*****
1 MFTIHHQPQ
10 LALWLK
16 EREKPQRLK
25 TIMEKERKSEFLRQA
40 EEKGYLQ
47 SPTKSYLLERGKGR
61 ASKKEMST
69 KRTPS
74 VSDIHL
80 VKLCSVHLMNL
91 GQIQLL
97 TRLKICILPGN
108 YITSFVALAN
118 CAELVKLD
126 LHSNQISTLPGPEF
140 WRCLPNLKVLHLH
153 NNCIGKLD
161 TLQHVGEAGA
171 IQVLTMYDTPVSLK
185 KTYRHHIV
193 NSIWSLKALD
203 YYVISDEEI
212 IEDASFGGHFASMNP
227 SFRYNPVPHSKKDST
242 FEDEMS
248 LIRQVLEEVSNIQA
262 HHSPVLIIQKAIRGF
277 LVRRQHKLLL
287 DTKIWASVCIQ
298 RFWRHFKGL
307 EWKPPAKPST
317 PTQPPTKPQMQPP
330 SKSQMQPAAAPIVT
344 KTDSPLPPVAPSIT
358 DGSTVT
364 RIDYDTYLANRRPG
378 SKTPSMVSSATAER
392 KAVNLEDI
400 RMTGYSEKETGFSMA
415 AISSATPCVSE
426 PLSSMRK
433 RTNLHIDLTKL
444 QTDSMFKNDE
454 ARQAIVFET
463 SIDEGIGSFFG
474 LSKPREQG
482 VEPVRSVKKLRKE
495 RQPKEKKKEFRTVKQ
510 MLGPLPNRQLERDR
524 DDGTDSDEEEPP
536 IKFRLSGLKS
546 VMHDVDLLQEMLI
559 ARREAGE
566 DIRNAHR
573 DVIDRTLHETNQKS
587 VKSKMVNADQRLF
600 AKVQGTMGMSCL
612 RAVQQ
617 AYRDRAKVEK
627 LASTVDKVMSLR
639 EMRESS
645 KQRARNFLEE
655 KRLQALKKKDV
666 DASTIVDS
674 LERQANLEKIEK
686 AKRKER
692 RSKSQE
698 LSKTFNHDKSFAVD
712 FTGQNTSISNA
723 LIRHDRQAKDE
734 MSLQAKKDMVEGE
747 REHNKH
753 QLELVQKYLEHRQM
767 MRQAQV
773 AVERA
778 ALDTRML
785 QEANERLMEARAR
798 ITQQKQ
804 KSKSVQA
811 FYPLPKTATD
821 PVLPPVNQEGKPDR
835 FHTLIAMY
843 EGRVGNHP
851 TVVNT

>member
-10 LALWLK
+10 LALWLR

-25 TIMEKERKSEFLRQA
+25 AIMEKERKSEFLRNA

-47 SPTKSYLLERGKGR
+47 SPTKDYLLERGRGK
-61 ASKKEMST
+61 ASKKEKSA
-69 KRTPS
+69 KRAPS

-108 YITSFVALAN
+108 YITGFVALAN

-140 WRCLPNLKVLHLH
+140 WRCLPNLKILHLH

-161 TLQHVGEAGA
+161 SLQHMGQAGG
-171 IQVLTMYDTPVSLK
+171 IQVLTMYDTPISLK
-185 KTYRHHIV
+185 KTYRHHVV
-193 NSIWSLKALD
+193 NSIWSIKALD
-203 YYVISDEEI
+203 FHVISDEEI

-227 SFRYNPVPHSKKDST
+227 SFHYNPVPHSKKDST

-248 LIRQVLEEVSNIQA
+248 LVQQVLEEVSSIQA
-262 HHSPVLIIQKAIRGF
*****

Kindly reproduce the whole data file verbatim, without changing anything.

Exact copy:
1 MFTIHHQPQ
10 LALWLK
16 EREKPQRLK
25 TIMEKERKSEFLRQA
40 EEKGYLQ
47 SPTKSYLLERGKGR
61 ASKKEMST
69 KRTPS
74 VSDIHL
80 VKLCSVHLMNL
91 GQIQLL
97 TRLKICILPGN
108 YITSFVALAN
118 CAELVKLD
126 LHSNQISTLPGPEF
140 WRCLPNLKVLHLH
153 NNCIGKLD
161 TLQHVGEAGA
171 IQVLTMYDTPVSLK
185 KTYRHHIV
193 NSIWSLKALD
203 YYVISDEEI
212 IEDASFGGHFASMNP
227 SFRYNPVPHSKKDST
242 FEDEMS
248 LIRQVLEEVSNIQA
262 HHSPVLIIQKAIRGF
277 LVRRQHKLLL
287 DTKIWASVCIQ
298 RFWRHFKGL
307 EWKPPAKPST
317 PTQPPTKPQMQPP
330 SKSQMQPAAAPIVT
344 KTDSPLPPVAPSIT
358 DGSTVT
364 RIDYDTYLANRRPG
378 SKTPSMVSSATAER
392 KAVNLEDI
400 RMTGYSEKETGFSMA
415 AISSATPCVSE
426 PLSSMRK
433 RTNLHIDLTKL
444 QTDSMFKNDE
454 ARQAIVFET
463 SIDEGIGSFFG
474 LSKPREQG
482 VEPVRSVKKLRKE
495 RQPKEKKKEFRTVKQ
510 MLGPLPNRQLERDR
524 DDGTDSDEEEPP
536 IKFRLSGLKS
546 VMHDVDLLQEMLI
559 ARREAGE
566 DIRNAHR
573 DVIDRTLHETNQKS
587 VKSKMVNADQRLF
600 AKVQGTMGMSCL
612 RAVQQ
617 AYRDRAKVEK
627 LASTVDKVMSLR
639 EMRESS
645 KQRARNFLEE
655 KRLQALKKKDV
666 DASTIVDS
674 LERQANLEKIEK
686 AKRKER
692 RSKSQE
698 LSKTFNHDKSFAVD
712 FTGQNTSISNA
723 LIRHDRQAKDE
734 MSLQAKKDMVEGE
747 REHNKH
753 QLELVQKYLEHRQM
767 MRQAQV
773 AVERA
778 ALDTRML
785 QEANERLMEARAR
798 ITQQKQ
804 KSKSVQA
811 FYPLPKTATD
821 PVLPPVNQEGKPDR
835 FHTLIAMY
843 EGRVGNHP
851 TVVNT

>member
-10 LALWLK
+10 LALWLR

-25 TIMEKERKSEFLRQA
+25 AIMEKERKSEFLRNA

-47 SPTKSYLLERGKGR
+47 SPTKDYLLERGRGK
-61 ASKKEMST
+61 ASKKEKSA
-69 KRTPS
+69 KRAPS

-108 YITSFVALAN
+108 YITGFVALAN

-140 WRCLPNLKVLHLH
+140 WRCLPNLKILHLH

-161 TLQHVGEAGA
+161 SLQHMGQAGG
-171 IQVLTMYDTPVSLK
+171 IQVLTMYDTPISLK
-185 KTYRHHIV
+185 KTYRHHVV
-193 NSIWSLKALD
+193 NSIWSIKALD
-203 YYVISDEEI
+203 FHVISDEEI

-227 SFRYNPVPHSKKDST
+227 SFHYNPVPHSKKDST

-248 LIRQVLEEVSNIQA
+248 LVQQVLEEVSSIQA
-262 HHSPVLIIQKAIRGF